- About Hunger
- How to End Hunger
- Our Impact
- Get Involved
By Jennifer Gonzalez
Earlier this year, when the federal government began to send stimulus checks to individuals and families around the country, the Sisters of Charity of the Blessed Virgin Mary (BVM) in Dubuque, Iowa didn’t keep the money for themselves.
Instead, they pooled their stimulus checks and with generous benefactor contributions donated their money to 120 organizations – mainly food banks and pantries – working to alleviate hunger in the United States and abroad. Donations totaled just over $165,000 and went to organizations in 21 states, Ecuador, and Ghana.
Sister Teri Hadro, president of the Congregation of the Sisters of Charity, BVM, said that because of good stewardship and planning, and generous benefactors, the religious orders’ current basic needs are met. That allowed space for the BVM Sisters and Associates to pool their stimulus checks together and make the donations.
“The stimulus checks gave rise to an unexpected blessing for us,” Hadro said. “In this time of COVID-19 isolation, we were able to focus our attention on a pressing need for so many of our sisters and brothers.”
Bread for the World was one of the organizations that received a generous donation from the religious order. The BVM Sisters have long-supported Bread’s advocacy efforts to end hunger.
“We are grateful for organizations like Bread for the World which seek lasting solutions to the dilemma of worldwide food insufficiency,” Hadro said.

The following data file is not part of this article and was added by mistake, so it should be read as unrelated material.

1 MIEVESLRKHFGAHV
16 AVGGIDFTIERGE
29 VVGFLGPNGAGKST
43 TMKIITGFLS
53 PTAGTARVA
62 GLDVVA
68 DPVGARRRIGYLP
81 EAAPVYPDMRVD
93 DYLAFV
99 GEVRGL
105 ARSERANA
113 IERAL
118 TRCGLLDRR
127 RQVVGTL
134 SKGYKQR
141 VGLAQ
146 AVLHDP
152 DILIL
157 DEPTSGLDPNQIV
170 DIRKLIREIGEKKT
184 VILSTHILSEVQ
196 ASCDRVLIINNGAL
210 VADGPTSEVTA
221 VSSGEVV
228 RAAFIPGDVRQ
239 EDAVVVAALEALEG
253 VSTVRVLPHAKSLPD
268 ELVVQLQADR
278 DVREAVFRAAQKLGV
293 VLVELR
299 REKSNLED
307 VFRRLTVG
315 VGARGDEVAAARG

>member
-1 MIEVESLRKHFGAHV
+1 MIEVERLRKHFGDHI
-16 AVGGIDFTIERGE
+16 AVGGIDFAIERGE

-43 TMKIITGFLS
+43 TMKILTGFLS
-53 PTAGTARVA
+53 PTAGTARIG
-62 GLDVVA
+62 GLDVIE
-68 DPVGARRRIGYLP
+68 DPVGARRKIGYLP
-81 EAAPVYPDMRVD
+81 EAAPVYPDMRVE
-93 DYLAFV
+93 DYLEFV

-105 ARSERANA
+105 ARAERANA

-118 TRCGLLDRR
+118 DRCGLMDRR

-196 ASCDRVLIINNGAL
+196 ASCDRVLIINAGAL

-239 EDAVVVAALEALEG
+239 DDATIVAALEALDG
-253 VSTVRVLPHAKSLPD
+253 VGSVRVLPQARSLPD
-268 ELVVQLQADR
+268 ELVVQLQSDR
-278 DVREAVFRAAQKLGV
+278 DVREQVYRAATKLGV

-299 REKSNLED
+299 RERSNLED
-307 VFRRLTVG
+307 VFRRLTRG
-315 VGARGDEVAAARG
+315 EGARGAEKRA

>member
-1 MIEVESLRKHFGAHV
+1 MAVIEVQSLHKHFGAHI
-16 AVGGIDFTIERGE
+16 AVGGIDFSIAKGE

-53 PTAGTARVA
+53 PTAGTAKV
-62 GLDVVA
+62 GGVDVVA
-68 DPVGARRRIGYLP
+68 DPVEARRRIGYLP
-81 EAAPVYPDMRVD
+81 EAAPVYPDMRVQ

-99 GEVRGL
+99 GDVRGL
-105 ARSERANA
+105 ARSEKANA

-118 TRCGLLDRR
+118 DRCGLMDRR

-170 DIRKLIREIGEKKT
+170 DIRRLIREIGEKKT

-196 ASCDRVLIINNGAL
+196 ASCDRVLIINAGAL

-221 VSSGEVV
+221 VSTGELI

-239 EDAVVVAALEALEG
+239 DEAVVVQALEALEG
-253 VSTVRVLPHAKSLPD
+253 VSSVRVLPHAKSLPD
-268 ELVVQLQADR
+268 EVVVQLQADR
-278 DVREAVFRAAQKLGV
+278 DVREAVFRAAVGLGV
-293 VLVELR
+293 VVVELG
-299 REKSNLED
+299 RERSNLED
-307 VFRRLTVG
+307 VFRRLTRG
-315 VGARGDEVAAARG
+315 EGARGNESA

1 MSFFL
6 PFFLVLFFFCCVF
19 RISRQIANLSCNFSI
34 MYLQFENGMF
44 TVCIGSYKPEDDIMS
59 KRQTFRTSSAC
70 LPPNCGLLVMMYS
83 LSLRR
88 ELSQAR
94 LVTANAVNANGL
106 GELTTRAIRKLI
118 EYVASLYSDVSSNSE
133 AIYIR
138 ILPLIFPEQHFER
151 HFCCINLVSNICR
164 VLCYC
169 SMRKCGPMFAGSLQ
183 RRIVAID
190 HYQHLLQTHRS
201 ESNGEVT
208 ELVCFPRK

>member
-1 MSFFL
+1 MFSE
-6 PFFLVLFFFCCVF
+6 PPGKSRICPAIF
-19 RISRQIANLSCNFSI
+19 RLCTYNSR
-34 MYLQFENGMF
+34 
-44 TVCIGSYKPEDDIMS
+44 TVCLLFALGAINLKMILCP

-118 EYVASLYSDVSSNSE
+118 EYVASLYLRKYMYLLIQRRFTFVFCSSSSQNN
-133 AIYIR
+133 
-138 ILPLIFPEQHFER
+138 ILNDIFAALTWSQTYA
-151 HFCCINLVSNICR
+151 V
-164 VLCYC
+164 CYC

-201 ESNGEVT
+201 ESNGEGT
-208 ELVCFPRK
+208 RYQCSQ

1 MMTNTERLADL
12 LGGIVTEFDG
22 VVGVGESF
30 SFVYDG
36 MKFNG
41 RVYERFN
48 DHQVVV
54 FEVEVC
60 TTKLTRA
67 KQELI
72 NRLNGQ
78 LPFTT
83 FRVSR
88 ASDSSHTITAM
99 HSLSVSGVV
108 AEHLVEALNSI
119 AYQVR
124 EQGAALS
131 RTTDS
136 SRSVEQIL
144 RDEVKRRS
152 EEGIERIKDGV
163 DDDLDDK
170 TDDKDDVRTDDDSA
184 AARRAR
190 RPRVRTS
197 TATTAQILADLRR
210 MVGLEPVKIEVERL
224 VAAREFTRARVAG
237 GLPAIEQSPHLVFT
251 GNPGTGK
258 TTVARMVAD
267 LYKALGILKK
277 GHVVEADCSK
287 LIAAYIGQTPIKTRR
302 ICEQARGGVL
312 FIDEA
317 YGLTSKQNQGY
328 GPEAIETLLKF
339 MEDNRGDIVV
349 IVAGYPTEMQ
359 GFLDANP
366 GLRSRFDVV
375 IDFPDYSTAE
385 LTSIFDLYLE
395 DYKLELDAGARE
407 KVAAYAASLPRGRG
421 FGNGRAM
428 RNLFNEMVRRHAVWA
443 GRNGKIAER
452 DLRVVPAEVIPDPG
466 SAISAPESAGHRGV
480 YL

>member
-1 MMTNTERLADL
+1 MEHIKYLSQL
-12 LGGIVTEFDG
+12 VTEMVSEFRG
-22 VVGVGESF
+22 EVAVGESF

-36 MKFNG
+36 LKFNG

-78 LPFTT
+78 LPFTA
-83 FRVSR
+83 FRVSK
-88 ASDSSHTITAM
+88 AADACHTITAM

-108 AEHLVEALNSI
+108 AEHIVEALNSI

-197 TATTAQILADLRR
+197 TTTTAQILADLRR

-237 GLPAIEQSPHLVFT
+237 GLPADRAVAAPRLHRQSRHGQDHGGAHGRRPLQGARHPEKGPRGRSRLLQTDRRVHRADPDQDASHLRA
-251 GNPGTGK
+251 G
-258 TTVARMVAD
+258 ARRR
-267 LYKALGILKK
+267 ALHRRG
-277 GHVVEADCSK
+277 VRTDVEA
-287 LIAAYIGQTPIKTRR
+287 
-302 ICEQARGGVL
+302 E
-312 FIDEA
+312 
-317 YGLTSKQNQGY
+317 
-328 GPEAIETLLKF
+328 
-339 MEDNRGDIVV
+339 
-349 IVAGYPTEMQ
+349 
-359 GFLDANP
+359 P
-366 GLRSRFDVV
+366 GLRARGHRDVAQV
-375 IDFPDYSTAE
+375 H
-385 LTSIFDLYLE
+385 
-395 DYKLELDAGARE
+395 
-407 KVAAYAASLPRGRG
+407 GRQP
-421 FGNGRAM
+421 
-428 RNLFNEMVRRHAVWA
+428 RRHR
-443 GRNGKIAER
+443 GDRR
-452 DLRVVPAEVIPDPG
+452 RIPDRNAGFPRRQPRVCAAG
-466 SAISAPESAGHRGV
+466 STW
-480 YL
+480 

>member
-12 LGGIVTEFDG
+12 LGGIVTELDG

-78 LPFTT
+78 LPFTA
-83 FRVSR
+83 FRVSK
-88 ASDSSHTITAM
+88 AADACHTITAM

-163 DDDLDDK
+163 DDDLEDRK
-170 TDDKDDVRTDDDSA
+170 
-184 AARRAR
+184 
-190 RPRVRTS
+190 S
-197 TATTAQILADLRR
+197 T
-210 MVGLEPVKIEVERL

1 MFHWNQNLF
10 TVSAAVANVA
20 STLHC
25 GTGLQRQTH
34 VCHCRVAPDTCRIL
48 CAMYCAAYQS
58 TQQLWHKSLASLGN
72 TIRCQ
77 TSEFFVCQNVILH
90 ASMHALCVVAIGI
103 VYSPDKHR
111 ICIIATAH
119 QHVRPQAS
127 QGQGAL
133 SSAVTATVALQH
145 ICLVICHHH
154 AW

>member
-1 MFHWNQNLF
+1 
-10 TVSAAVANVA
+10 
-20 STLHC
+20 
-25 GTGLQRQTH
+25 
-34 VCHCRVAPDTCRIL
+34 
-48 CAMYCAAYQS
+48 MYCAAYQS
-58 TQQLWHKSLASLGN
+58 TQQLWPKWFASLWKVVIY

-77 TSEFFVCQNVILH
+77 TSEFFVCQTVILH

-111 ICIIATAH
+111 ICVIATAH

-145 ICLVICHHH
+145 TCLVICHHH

Bread plans to use the donation to continue its advocacy work, especially to ensure Congress permanently expands the Child Tax Credit and increases global nutrition funding to $300 million. Bread also wants lawmakers to expand paid family/medical leave, waive recertification requirements in Medicaid and WIC, expand childcare, and include the Black Maternal Health Momnibus Act of 2021 as part of a 1,000-days human infrastructure plan.
“We are grateful for the Sisters of Charity, BVM’s longtime support of Bread for the World – and that they believe so strongly in our advocacy work that they would chose Bread as one of the 120 organizations to donate to,” said Kari Burnside, deputy director of development at Bread for the World.
Burnside added: “Bread’s work became even more urgent during the pandemic as hunger rose in the United States and abroad. Advocacy takes persistence and human capital. So, the donation came at exactly the right time to help us in our work.”
“We sincerely hope that by sharing our resources and the gifts of our donors we lessened the suffering of our sisters and brothers most affected by COVID-19, at least for a little while,” Hadro said.
Jennifer Gonzalez is managing editor at Bread for the World.
Bread plans to use the donation to continue its advocacy work, especially to ensure Congress permanently expands the Child Tax Credit and increases global nutrition funding to $300 million.
Human capital is a society’s most valuable economic asset.
Aligning policies that impact the first 1,000 days of a child's life will create better outcomes for all children.
Climate Change Worsens Hunger in Latino/a Communities
“As you therefore have received Christ Jesus the Lord, continue to live your lives in him, rooted and built up in him and established in faith.” These words from Colossians 2:6 remind us of the faith that is active in love for our neighbors.
The Bible on...
The Supplemental Nutrition Assistance Program (SNAP) is designed to respond to changes in need, making it well suited to respond to crises such as the COVID-19 pandemic.
Bread for the World and its partners are asking Congress to provide $200 million for global nutrition.
In 2017, 11.8 percent of households in the U.S.—40 million people—were food-insecure, meaning that they were unsure at some point during the year about how they would provide for their next meal.